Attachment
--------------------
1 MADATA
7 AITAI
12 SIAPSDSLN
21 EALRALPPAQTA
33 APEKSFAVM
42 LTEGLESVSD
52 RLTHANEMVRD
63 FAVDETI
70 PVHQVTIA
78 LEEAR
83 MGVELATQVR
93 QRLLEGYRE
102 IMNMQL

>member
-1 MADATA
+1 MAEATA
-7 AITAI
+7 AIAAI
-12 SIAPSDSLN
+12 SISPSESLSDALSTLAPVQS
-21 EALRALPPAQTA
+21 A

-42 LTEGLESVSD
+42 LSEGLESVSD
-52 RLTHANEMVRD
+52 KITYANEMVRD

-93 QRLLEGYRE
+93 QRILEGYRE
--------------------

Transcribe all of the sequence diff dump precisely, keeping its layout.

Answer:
1 MADATA
7 AITAI
12 SIAPSDSLN
21 EALRALPPAQTA
33 APEKSFAVM
42 LTEGLESVSD
52 RLTHANEMVRD
63 FAVDETI
70 PVHQVTIA
78 LEEAR
83 MGVELATQVR
93 QRLLEGYRE
102 IMNMQL

>member
-1 MADATA
+1 MAEATA
-7 AITAI
+7 AIAAI
-12 SIAPSDSLN
+12 SISPSESLSDALSTLAPVQS
-21 EALRALPPAQTA
+21 A

-42 LTEGLESVSD
+42 LSEGLESVSD
-52 RLTHANEMVRD
+52 KITYANEMVRD

-93 QRLLEGYRE
+93 QRILEGYRE